• Markets were in a good mood overall this week, despite no deal in Congress on the next round of assistance. The big political news was Biden’s historic VP pick. With 81 days until the election, the race is on!
  • Inflation bounced back more quickly than expected in July, as pandemic related discounting rolled off. Core inflation at 1.6% year on year, remained unthreatening.
  • Retail sales continued to improve, albeit by slightly less than analysts were expecting. The big increases due to pent up demand from the closures are in the past, but progress is still being made.



Markets Optimistic Despite No Deal Yet from Washington

Financial News- Many Retailers Are Above Pre-Pandemic Sales Markets were in a good mood this week, despite the lack of agreement on the next round of assistance from Washington. July data continued to roll in, with inflation bouncing back and retail sales continuing to make progress. The big news was Joe Biden selecting his running mate, Senator Kamala Harris. The choice is historic, but likely not a game changer from a policy perspective. Biden’s stance on many issues was set before Harris was chosen, and it is unclear how much influence VPs have on the campaign’s priorities, and it is still a bit early to see if the pick has improved Biden’s odds in the polls.

On the economic data for July, inflation, as measured by the Consumer Price Index, rebounded more sharply than expected. Core inflation rose 0.6% month-over-month – the largest jump since 1991. The move was largely due to price hikes in areas that had seen significant discounting earlier in the pandemic, like motor vehicle insurance and airline fares (spending categories that also experienced steep declines in sales volumes). The acceleration in price growth has led some to raise the specter of stagflation – where higher inflation takes hold despite low growth. However, we think its bit early for that, given some of the volatility in various categories recently. Core inflation was up a modest 1.6% year-on-year in July, so there is still room for prices to normalize further before inflation gets anywhere near a level that is concerning for the Federal Reserve.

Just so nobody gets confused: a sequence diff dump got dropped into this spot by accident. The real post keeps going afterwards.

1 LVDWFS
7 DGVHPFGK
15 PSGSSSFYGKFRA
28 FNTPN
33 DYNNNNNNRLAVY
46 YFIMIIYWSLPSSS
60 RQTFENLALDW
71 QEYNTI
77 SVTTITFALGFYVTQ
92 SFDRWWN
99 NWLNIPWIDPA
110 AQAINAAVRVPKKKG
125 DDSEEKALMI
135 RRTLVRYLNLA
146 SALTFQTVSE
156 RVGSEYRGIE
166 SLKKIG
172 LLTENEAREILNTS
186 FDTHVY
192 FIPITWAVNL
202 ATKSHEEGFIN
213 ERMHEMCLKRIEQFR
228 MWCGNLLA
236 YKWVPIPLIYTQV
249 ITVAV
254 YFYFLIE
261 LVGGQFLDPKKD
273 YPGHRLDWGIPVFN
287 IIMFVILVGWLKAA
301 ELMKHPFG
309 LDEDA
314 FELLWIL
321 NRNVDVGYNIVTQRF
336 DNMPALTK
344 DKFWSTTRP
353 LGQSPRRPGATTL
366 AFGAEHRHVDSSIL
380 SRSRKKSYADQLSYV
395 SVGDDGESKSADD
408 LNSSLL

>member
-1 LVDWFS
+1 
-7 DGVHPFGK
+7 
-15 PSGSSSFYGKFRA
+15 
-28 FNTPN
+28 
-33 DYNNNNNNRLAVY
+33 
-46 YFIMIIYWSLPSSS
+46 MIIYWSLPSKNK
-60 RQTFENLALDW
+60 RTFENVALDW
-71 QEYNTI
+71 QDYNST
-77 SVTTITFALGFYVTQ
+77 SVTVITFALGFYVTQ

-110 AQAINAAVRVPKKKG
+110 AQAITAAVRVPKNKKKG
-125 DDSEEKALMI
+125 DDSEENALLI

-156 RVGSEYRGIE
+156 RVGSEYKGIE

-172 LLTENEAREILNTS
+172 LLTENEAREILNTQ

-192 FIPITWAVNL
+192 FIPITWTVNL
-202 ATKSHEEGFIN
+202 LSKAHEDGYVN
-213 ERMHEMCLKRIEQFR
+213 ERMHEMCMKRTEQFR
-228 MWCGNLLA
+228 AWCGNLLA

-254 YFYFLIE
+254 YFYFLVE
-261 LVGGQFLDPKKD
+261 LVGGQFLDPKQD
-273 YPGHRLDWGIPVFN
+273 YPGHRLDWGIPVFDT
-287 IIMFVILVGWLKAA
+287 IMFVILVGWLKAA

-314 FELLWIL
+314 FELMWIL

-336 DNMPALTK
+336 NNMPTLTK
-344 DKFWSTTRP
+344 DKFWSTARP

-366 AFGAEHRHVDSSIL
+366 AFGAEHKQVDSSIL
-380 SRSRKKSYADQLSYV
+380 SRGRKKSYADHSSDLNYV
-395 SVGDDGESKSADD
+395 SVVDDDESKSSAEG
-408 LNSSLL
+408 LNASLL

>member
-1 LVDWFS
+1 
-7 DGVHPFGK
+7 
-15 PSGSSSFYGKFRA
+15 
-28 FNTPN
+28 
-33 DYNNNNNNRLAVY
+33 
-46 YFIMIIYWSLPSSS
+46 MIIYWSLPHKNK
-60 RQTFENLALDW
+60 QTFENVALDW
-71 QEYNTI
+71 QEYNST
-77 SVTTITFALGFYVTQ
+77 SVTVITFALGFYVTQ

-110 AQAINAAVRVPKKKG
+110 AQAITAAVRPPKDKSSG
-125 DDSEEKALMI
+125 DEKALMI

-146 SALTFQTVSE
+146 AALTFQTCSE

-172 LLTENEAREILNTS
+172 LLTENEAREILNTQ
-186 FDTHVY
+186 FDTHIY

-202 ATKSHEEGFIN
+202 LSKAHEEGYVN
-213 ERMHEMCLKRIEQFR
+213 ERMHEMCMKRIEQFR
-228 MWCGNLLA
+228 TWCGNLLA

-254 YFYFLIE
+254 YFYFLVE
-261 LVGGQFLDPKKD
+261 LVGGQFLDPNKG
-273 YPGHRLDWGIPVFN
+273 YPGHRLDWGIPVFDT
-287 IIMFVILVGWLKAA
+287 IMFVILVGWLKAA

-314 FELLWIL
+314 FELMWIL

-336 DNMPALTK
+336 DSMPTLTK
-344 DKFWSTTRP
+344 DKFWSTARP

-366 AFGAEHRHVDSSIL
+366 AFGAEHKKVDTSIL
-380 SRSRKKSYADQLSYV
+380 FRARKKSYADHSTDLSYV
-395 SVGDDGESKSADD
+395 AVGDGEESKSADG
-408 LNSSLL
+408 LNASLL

Retail sales continued to improve in July, rising 1.2% on the month. They came in below what markets were expecting, but even in the face of surging infections in many areas of the country, retailers continued to make progress. The pace of the rebound has slowed, now that the initial flurry of pent-up demand after the closures has played out. Many of the major categories are very close to or even above their pre-pandemic level of sales (Chart 1). The hardest hit categories are clothing, restaurants and bars and department stores. Restaurants and bars among the later businesses to open, and in some areas face renewed shutdowns. And demand for clothing is likely low, given many people are staying home in their sweatpants, (it has also been hit by the shift to online retailers).

Financial News- Initial Jobless Claims ImprovingProgress on sales is likely to slow further in the months ahead, particularly now that the generous unemployment benefits ($600/week) have ended. The good news is that initial jobless claims continued to move in an encouraging direction in the week ended August 8th (Chart 2). Moreover, the number of people collecting unemployment benefits also declined in late July. Still, at 28.3 million people, the total remains incredibly high.

This tally underscores the need for assistance from Washington. Many states’ unemployment benefit rates top out at very low levels: Florida at $275 per week and Arizona at $240 per week. Trump’s executive order funds $300 per week out of FEMA disaster relief funds. But that will likely only last about six weeks. Congress needs to act on another round of relief, particularly for state governments to forestall another round of layoffs at the state and local level which would weigh on growth over the medium term, similar to the dynamic as we saw in the 2010-2012 period.

Leslie Preston, Senior Economist | 416-983-7053

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